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Melany O’Brien Named to Women’s Center for Advancement Board

August 12th, 2014

melany-obrienOmaha, Neb. – Melany O’Brien, J.D., a respected partner at Hauptman, O’Brien, Wolf, & Lathrop, P.C., has been named to the distinguished Board of Directors for the Women’s Center for Advancement (WCA). While the firm has partnered with the WCA for many years to provide “rides to safety” for clients needing transportation to WCA offices and to shelters and other safer places, Ms. O’Brien’s new appointment to the board offers a unique opportunity to focus her expertise on the mission of the organization. She is a strong advocate for women and is passionate about assisting them and their families on a path towards strength, growth, and self-sufficiency. Ms. O’Brien has experience aggressively fighting for justice for her clients and the firm is excited knowing she will do the same for the Women’s Center for Advancement. Her tenacious work with the board will help women build strong and safe families through education, support and council. Hauptman, O’Brien, Wolf, and Lathrop, P.C. applauds Melany O’Brien on her appointment as she continues to build a safer tomorrow for the families of Omaha.

Hauptman, O’Brien, Wolf & Lathrop, a law practice headquartered in Omaha, Neb., founded the Hauptman, O’Brien Community Foundation. Its practice areas focus on personal injury claims. The foundation’s mission is to raise awareness of and improve community safety through programs like Safe Ride Home and Safe Ride for domestic violence victims.

Women’s Center for Advancement offers a wide array of services to women and families, including career services and domestic violence and sexual assault counseling and education. Its domestic violence and sexual assault programs provide direct service to more than 16,000 people in the Omaha metropolitan area each year.

Fireworks Safety

July 2nd, 2014

Fireworks_Safety

Fireworks can be fun for celebrating. They are colorful, loud, and darn festive! But they can be dangerous as well if you don’t follow some simple rules:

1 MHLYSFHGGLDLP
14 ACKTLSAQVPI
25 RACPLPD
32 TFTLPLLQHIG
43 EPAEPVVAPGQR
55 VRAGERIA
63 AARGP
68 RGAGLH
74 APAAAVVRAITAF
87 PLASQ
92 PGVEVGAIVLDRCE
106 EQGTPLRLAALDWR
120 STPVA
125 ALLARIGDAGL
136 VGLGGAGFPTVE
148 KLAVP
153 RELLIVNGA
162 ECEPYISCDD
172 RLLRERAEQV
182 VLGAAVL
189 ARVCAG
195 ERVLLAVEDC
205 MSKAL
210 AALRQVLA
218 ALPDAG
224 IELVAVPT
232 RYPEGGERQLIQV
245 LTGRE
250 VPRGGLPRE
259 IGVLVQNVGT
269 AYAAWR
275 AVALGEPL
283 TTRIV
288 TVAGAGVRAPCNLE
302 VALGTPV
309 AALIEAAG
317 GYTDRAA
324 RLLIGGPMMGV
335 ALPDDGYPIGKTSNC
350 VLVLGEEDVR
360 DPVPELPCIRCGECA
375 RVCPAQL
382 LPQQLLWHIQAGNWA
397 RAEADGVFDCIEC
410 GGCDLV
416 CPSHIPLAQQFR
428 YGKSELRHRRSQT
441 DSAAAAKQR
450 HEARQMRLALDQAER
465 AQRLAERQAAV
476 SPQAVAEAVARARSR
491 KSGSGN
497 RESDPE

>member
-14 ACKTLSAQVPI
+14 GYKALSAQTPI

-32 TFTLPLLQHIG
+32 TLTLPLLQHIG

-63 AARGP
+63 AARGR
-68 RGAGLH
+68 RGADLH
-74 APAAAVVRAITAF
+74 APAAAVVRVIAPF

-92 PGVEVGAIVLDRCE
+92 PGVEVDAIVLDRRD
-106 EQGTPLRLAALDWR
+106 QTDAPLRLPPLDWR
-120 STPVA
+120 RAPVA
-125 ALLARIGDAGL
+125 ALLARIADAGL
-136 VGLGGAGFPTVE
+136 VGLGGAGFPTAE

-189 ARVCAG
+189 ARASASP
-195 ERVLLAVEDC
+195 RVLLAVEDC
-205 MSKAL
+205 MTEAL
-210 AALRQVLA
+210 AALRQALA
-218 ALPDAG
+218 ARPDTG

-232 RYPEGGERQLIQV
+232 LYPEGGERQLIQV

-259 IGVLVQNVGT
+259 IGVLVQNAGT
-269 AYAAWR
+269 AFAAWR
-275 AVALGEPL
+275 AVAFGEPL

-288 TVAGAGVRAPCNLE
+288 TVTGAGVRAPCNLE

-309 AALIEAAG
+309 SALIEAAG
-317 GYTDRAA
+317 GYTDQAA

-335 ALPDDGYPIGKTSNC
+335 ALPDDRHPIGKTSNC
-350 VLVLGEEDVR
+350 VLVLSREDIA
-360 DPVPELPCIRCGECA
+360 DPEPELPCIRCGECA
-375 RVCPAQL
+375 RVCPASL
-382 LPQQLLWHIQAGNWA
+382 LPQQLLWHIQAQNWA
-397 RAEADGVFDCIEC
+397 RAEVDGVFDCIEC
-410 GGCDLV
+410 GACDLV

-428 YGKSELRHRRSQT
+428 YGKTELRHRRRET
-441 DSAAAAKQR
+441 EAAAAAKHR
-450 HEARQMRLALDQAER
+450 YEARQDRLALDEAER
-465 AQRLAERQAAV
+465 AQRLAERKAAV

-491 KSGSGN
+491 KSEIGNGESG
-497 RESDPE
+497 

• Make sure fireworks are legal in your area and only use approved types.
  • Never allow young children to ignite or play with fireworks INCLUDING sparklers. They can burn at temperatures of 2,000 degrees – similar to a blow torch – and handing a blow torch to a child is never a good idea. So, keep the pyrotechnics to the adults.
  • Avoid fireworks wrapped in brown paper as they may be intended only for professional displays and operated only by trained professionals.
  • Keep a garden hose or bucket of water close by in case of accidents.
  • Never drink and ignite. Keep a designated firecracker operator.
  • Only light fireworks one at a time.
  • Back up to a safe distance immediately after lighting the device.
  • Never re-light or pick up fireworks that did not ignite fully.
  • Never carry fireworks in your pocket.
  • Douse the used fireworks before discarding to insure you do not cause a secondary fire in your garbage can.

Thousands of people are injured by fireworks every year. By following these rules and using common sense, you can have a great time and keep everyone safe!

Heat Safety

June 15th, 2014

Heat_Safety

With Summer starting with a roar, it’s important to review safety tips regarding heat. It’s easy to be distracted by your growing garden, enjoying the great outdoors, or catching up on home maintenance but there are a few things to keep in mind:

  • Drink plenty of water. If you get thirsty, you are already getting dehydrated. Avoid caffeine and alcohol as they can dehydrate you as well.